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Nolan demands action after concrete falls from 7 train viaduct in Sunnyside while MTA says structure is safe

A Queens lawmaker is urging the MTA to conduct an expedited review of the 7 train viaduct after a chunk of concrete fell to the ground at 41st Street in Sunnyside.
By Bill Parry

One Queens lawmaker and a group of straphangers are urging the MTA to perform an immediate survey and review of the 7 train viaduct in Sunnyside after a chunk of concrete loosened and fell to the ground at 41st Street and Queens Boulevard last Friday.

Although no one was hurt, state Assemblywoman Catherine Nolan (D-Long Island City) fired off a letter to MTA Chairman Joseph Lhota, calling the incident an alarming situation as many residents of her community walk and drive near the vicinity of the viaduct.

“This structure was rebuilt in the early 1990s using capital funds; our community has been repeatedly assured that the structure would last over 50 years,” Nolan wrote. “This failure, after only a few decades, is shocking.”

Access Queens, a coalition of infrastructure advocates and riders of the beleaguered No. 7 subway line, released a statement saying this could have been a tragic event.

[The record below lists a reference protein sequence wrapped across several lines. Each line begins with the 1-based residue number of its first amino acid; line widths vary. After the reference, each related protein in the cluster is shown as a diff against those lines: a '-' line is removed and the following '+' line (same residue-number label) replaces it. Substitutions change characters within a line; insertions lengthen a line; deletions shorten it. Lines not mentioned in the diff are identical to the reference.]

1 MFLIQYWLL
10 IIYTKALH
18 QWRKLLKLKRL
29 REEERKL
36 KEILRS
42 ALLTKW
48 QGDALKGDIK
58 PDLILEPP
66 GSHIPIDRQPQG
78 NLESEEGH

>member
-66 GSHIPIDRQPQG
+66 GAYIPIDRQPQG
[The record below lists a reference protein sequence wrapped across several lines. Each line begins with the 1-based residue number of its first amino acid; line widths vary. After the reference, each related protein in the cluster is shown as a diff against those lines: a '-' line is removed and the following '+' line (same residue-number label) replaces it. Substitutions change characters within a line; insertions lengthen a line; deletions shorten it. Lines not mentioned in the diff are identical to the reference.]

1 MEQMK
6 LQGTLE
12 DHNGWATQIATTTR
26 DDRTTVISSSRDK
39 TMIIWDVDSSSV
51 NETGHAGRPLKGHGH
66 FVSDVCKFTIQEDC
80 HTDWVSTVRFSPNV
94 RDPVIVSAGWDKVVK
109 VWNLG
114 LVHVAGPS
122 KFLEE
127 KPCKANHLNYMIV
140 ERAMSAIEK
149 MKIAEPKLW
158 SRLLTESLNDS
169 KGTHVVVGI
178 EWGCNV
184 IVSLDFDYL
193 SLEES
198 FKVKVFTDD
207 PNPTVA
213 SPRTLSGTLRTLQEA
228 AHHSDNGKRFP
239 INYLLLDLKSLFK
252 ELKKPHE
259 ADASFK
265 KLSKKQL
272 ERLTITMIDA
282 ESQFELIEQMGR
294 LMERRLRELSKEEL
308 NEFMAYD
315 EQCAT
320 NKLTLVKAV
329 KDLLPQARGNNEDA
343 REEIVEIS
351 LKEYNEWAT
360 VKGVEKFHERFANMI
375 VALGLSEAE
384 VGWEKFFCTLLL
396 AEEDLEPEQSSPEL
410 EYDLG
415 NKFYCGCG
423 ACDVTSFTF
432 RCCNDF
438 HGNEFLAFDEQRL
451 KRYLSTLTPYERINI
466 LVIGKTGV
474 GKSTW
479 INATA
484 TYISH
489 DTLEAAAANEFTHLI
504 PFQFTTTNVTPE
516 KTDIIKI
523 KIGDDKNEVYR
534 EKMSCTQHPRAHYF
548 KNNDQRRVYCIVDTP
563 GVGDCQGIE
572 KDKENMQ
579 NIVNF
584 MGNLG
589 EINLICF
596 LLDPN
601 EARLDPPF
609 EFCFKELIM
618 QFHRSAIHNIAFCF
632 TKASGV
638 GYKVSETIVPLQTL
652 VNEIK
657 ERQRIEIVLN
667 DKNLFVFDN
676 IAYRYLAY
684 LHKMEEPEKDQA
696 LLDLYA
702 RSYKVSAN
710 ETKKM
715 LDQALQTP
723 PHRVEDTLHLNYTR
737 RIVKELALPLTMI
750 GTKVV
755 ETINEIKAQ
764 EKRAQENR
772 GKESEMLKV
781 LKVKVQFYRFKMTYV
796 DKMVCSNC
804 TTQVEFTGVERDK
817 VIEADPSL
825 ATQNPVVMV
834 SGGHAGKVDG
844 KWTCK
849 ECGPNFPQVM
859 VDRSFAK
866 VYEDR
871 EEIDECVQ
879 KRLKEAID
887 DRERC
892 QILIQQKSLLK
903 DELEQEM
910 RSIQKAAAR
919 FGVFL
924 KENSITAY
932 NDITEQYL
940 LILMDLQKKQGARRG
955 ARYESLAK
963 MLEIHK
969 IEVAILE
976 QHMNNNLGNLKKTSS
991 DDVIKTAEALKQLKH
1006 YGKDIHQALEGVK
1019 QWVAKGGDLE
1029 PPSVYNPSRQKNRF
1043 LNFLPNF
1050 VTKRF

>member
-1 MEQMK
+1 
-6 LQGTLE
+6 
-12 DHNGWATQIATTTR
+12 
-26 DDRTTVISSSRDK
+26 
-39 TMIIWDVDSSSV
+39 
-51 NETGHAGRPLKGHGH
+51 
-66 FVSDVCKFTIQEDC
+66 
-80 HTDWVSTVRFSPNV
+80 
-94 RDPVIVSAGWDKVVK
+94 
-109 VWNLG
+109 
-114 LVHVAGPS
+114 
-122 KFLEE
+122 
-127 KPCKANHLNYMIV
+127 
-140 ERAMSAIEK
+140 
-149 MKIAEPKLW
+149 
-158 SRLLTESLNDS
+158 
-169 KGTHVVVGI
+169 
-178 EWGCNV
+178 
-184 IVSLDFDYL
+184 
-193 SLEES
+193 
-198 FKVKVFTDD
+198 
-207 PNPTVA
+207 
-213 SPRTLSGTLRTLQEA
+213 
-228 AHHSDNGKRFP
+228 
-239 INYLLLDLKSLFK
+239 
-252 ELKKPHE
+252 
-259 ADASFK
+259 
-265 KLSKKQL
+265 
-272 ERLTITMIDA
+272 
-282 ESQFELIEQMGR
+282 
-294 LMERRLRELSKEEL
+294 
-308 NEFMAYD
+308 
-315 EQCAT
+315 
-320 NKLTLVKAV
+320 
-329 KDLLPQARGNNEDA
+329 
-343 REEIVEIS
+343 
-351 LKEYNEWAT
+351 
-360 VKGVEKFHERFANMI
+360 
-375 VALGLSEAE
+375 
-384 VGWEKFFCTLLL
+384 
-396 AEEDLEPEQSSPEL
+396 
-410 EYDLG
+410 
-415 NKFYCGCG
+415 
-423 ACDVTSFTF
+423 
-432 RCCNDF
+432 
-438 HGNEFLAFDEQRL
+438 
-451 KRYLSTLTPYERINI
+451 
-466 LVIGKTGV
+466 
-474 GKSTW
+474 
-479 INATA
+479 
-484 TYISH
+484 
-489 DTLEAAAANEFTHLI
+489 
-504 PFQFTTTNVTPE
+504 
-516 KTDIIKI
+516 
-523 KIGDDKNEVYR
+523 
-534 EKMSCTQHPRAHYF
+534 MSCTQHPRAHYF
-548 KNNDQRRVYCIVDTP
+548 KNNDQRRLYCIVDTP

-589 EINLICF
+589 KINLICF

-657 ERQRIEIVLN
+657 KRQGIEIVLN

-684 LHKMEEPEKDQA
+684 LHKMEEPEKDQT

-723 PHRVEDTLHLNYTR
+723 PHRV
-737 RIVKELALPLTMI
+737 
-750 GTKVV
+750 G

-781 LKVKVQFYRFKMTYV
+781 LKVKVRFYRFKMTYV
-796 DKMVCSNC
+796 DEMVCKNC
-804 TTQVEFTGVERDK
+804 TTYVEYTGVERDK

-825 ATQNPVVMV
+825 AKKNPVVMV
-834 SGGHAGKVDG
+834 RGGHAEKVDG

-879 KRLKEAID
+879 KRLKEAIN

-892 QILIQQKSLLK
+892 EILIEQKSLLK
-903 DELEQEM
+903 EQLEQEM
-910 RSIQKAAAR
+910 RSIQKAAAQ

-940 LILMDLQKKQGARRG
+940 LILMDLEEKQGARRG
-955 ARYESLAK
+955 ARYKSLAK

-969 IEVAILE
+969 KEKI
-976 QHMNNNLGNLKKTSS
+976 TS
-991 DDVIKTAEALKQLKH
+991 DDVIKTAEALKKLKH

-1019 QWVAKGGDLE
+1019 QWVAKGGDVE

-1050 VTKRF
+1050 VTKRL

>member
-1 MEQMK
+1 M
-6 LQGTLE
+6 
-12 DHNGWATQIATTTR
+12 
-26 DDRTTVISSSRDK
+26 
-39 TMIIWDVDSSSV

“Incidents like this are unacceptable,” they wrote. “We are calling on the MTA to determine the structural integrity along the entirety of the viaduct to ensure the public’s safety and provide the public with a thorough and transparent report that outlines what occurred and any safety measures that will be put into place. The MTA must ensure that an incident like this does not happen again.”

The MTA explained that water caused a one-foot-square section of concrete to dislodge from the underside of the steel-reinforced viaduct and the material serves as protection for the steel having no structural impact if lost. The agency declared the 7 train viaduct is structurally sound and that New York City Transit personnel responded to the scene immediately to check the structure.

“Safety is our number one priority — the area of the incident was tested immediately and the viaduct is safe,” MTA Spokesman Shams Tarek said. “We’re also conducting a comprehensive inspection of the viaduct this year.”

New York City Transit personnel conducted an annual visual inspection of the structure last month.

Reach reporter Bill Parry by e-mail at bparry@cnglocal.com or by phone at (718) 260–4538.

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